Post 29:
“Four Eyes”

Post 29: “Four Eyes”

From 13-Year-Old Anne’s Journal —

December 8, 1982 – GOOD

“Mary has trouble seeing in class. She gets glasses. Nellie & Willie call her Four Eyes. She hides her glasses. She tells Pa that she lost them. She competes in the history contest and wins. She shows Pa her glasses & she wears them from now on.”


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From Anne —

I got my first pair of glasses around the same junior-high-ish age as Mary did, but I don’t remember being inordinately traumatized by it. Braces were much worse. No prairie girl who could have known she needed—or lamented—braces. Like scarlet fever, blizzards and corn pone, crooked teeth were a fact of life. Bad eyes, not so much. Why the hell doesn’t Mary ask for glasses, or at least tell someone she can’t see sh**?

After all, if she thinks glasses are bad, she hasn’t seen anything yet. Her future doesn’t look so bright. If I’m being mean here, and inflicting this run of awful puns, it’s because Mary is a total nincompoop in this episode, and Pa is way too nice to her for lying about having lost her glasses, and for not being honest to begin with about the fact of her nearsighted-ness. Her communication skills suck.

Even more wacky is Miss Beadle’s pedophiliac, sex-addicted beau, attorney John Stacey. What’s up with him? And why isn’t he a recurring character?

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From Tracy —

I’m with Anne on this one. Why would someone supposedly as smart as Mary not know they weren’t seeing right? Still this was a great episode for me as a kid because we finally get to see that Mary is not infallible. She’s vain! And she’s capable of lying to Pa! (Gasp!!) It was such fun to watch for those squarely in the Laura Camp.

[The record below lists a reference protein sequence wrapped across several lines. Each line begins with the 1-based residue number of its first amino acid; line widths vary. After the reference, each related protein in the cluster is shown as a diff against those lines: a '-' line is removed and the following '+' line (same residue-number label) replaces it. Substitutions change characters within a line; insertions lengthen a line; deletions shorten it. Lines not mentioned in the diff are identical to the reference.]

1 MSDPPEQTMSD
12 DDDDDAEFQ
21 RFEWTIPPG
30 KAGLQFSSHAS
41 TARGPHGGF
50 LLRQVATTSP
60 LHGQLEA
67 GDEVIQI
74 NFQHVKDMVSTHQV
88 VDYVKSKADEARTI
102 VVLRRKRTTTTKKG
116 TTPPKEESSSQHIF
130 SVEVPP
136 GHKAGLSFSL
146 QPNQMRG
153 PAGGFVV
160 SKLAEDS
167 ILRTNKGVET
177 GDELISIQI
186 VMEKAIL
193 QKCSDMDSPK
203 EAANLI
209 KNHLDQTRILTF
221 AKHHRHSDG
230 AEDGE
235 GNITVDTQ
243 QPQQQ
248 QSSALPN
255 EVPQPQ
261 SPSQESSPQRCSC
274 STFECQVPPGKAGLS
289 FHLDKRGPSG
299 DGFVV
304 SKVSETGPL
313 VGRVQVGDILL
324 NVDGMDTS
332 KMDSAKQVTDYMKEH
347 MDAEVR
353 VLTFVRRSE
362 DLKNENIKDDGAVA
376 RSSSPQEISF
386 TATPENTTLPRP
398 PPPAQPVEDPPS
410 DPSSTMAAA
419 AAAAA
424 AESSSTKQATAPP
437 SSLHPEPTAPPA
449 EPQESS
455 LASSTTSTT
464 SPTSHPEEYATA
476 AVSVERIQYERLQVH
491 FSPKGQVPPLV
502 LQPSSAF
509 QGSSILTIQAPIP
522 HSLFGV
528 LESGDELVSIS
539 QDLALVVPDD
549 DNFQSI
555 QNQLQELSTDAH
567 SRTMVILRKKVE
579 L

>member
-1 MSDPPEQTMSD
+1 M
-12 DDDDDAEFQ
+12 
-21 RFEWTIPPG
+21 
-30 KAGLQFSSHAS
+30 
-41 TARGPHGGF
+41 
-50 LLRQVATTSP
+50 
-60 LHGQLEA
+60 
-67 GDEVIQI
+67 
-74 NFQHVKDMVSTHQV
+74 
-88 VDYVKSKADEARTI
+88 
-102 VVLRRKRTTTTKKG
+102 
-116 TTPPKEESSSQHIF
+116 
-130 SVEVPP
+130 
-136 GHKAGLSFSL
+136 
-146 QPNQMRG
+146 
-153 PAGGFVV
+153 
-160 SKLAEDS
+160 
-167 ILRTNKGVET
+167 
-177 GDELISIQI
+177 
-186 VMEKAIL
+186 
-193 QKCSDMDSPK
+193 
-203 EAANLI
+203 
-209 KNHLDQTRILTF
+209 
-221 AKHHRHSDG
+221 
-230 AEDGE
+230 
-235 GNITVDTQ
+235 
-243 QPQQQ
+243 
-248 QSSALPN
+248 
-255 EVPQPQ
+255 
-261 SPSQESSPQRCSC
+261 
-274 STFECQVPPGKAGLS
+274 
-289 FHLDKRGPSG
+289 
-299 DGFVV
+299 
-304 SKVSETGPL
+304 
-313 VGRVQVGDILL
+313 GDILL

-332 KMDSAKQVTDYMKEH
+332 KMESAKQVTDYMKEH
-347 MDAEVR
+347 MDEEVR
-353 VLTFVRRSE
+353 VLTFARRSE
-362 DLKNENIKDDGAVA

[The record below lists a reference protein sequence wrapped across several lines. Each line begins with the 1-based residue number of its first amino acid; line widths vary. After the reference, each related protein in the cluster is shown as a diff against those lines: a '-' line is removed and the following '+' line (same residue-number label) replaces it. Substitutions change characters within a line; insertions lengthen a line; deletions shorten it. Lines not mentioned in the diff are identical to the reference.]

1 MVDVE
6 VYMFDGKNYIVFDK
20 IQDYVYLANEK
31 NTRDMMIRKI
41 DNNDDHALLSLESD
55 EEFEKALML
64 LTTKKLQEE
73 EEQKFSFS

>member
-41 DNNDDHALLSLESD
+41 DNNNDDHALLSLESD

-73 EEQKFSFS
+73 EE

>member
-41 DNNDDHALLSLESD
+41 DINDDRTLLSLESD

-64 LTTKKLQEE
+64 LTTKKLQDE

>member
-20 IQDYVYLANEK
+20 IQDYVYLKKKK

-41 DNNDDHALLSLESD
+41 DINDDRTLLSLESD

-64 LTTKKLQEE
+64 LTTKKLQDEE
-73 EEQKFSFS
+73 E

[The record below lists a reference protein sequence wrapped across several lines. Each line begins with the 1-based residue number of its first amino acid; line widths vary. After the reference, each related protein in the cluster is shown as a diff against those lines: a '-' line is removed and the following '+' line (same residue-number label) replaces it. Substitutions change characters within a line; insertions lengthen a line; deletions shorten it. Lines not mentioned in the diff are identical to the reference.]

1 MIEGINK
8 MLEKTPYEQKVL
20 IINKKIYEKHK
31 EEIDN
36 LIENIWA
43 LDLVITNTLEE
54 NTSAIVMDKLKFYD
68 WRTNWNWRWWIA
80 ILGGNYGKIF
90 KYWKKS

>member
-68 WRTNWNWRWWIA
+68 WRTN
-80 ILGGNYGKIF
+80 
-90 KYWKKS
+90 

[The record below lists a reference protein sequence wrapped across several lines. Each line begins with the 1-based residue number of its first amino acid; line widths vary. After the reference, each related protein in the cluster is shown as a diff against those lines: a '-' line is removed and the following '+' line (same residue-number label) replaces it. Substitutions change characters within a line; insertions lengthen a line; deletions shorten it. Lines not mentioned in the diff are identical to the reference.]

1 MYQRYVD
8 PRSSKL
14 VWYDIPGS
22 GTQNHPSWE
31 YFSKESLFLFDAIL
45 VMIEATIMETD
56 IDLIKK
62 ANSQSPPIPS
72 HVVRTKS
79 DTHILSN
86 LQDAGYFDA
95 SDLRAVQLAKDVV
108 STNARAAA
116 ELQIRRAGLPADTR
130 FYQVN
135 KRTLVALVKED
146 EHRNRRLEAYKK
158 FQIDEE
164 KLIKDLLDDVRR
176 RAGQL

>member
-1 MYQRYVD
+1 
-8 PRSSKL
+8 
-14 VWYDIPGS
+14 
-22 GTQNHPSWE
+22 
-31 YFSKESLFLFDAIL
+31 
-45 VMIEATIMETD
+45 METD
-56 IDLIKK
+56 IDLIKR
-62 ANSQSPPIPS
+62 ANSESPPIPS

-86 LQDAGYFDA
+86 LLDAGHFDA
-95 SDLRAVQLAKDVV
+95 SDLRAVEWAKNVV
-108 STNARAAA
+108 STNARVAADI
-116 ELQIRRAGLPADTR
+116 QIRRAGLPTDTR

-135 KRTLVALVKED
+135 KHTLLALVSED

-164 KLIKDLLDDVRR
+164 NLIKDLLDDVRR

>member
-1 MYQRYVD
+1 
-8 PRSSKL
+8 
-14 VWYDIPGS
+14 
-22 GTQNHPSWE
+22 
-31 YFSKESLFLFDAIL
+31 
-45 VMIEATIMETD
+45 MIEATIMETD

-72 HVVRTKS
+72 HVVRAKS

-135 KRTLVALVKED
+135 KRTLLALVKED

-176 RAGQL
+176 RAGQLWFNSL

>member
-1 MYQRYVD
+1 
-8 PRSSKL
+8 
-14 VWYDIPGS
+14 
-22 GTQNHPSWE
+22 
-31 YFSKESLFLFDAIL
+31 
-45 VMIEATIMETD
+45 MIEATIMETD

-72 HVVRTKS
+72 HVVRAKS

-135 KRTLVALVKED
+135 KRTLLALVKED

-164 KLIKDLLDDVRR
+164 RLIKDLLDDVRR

Early School Eye Testing

Both of my parents needed glasses by puberty so it was inevitable I would too. When Anne and I went through “grammar school” eye chart testing was being done in schools at every grade level was de rigger. But I trumped my parents — I needed my first glasses by second or third grade. Blame it on my bookishness or my sitting to close to the TV (because I needed glasses). Of course my prescription was changing so fast I had many moments like Mary’s where she gets to see clearly for the first time in a long time. And they were always glorious.

Oh and I didn’t mind Miss Beadle’s beau at all. He added some much needed spice. I love how Anne doesn’t like him at all but then wonders in the same breath why we never see him again. (Ha!) Why? Because clearly he’s clearly a player. A guy who had a sexy school marm/mark in every village, hamlet and grotto.

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